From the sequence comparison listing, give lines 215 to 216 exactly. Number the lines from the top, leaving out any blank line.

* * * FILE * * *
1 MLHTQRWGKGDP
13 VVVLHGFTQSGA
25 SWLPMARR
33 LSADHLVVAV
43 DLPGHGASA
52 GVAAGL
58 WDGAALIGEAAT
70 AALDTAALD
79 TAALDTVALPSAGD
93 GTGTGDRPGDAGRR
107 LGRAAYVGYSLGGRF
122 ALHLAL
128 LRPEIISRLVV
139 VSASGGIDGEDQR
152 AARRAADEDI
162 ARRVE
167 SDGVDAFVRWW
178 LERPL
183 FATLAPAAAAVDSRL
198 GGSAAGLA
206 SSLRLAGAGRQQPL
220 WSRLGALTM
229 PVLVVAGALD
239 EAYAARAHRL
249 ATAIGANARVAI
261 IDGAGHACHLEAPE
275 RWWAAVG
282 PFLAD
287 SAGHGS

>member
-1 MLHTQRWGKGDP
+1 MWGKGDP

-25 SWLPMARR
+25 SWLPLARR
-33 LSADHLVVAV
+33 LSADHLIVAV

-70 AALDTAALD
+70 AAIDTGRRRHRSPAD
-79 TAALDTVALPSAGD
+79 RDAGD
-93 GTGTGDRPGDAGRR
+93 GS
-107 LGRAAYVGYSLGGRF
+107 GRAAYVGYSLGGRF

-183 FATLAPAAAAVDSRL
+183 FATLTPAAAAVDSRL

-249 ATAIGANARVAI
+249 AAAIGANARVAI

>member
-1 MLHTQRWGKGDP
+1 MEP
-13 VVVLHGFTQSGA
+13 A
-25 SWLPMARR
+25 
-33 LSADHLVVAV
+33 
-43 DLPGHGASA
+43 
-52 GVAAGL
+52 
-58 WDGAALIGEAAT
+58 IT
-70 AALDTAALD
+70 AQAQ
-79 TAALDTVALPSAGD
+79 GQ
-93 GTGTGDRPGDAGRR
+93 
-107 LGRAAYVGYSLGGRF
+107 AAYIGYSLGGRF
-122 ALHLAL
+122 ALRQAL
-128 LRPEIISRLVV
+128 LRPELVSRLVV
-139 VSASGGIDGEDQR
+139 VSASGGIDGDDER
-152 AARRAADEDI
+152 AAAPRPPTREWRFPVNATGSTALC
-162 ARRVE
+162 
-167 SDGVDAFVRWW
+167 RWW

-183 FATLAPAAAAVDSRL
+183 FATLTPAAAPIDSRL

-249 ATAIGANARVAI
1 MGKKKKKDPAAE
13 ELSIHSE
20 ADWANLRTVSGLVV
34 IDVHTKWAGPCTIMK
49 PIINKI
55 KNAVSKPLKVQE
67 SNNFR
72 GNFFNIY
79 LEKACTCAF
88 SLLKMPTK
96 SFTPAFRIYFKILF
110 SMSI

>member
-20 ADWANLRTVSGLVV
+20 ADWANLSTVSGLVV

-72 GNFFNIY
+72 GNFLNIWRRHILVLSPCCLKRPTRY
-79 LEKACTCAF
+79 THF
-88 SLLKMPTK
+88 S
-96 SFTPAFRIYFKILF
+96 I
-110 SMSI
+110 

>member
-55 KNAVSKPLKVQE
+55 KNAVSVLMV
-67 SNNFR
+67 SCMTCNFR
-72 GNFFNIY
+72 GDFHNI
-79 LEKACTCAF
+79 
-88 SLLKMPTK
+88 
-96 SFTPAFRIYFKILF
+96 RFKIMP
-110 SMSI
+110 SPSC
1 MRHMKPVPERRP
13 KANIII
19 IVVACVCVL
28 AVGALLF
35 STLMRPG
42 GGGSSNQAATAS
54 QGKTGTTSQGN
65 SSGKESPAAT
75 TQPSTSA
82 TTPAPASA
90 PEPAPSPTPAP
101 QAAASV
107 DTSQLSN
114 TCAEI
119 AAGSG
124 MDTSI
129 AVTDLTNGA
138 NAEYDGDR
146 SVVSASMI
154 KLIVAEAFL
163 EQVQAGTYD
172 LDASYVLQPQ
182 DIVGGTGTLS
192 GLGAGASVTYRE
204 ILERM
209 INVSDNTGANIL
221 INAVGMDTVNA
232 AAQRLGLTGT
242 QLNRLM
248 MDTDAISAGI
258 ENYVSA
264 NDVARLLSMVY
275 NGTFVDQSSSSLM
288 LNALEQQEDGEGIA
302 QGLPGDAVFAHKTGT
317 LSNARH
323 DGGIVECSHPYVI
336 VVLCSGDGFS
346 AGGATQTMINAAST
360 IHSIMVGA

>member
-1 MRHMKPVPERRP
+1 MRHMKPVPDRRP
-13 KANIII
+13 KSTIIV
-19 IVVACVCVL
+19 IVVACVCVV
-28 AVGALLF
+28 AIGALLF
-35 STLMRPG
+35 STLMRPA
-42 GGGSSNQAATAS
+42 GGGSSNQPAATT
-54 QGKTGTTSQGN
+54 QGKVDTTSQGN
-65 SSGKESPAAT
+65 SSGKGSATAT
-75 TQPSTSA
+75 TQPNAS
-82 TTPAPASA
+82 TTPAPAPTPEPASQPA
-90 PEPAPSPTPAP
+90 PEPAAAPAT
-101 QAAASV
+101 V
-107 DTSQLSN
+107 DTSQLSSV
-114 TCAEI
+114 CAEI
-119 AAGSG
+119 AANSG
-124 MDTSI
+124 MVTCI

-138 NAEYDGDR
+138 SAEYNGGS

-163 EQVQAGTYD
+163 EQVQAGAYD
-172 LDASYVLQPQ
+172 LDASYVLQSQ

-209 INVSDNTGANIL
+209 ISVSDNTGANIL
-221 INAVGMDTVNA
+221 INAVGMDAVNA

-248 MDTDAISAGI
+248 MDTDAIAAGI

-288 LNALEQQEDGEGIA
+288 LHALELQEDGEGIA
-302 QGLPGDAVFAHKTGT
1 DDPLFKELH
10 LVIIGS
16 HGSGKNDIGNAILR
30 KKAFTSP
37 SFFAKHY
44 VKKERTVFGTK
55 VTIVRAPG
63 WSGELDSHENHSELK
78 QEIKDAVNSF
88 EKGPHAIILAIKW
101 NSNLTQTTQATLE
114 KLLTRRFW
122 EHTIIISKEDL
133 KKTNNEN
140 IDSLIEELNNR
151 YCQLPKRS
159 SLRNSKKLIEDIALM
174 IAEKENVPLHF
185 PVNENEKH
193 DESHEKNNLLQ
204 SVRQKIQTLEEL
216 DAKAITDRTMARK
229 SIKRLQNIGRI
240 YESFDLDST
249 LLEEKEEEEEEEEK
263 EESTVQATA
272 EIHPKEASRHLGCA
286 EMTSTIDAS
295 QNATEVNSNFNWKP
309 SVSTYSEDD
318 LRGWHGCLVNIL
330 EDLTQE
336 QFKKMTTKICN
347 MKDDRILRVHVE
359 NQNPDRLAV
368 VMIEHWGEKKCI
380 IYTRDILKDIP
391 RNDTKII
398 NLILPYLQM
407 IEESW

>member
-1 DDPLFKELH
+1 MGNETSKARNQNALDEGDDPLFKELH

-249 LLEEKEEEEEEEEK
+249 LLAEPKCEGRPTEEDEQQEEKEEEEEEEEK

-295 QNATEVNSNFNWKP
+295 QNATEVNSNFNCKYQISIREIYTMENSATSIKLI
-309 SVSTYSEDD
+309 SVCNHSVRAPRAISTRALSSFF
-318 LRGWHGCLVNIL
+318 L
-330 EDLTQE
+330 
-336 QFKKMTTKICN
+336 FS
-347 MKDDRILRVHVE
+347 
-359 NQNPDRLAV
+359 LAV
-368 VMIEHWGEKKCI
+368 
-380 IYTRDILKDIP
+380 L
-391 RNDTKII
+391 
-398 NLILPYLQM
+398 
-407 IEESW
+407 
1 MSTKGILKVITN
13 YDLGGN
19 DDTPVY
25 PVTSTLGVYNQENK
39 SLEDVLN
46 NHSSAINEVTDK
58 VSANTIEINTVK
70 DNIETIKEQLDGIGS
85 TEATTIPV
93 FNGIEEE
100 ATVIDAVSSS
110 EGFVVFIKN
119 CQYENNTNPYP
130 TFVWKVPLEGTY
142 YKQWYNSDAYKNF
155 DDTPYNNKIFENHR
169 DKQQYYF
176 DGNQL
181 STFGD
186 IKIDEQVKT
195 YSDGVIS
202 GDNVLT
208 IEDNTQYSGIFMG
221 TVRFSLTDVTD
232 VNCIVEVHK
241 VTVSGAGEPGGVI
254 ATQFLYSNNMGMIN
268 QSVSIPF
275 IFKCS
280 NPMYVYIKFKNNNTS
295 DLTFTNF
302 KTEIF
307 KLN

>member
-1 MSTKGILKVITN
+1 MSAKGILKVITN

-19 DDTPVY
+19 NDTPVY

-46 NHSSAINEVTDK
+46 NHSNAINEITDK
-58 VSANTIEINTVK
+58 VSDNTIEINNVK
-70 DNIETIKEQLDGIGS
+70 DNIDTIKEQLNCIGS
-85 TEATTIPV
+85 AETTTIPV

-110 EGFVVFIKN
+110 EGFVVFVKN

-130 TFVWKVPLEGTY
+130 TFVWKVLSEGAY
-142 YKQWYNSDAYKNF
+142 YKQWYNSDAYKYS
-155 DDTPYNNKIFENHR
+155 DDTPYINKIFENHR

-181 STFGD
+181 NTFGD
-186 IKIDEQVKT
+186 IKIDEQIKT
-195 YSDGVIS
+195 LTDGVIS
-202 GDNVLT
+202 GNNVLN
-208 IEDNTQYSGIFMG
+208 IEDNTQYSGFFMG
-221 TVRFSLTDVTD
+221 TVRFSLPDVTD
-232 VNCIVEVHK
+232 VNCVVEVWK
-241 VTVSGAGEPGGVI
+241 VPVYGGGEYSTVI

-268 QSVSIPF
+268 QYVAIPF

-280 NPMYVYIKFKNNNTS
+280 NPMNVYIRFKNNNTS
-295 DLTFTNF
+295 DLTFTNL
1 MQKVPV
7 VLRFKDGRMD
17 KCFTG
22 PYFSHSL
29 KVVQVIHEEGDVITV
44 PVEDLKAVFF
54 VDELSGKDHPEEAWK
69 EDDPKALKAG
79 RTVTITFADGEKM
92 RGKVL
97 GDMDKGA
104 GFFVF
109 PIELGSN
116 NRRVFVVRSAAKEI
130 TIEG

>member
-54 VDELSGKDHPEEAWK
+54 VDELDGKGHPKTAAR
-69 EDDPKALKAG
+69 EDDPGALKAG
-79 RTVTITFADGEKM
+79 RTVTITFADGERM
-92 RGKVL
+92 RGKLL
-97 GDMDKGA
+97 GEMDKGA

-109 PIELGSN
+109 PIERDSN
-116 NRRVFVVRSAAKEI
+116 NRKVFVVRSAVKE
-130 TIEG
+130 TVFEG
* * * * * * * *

1 DDPLFKELH
10 LVIIGS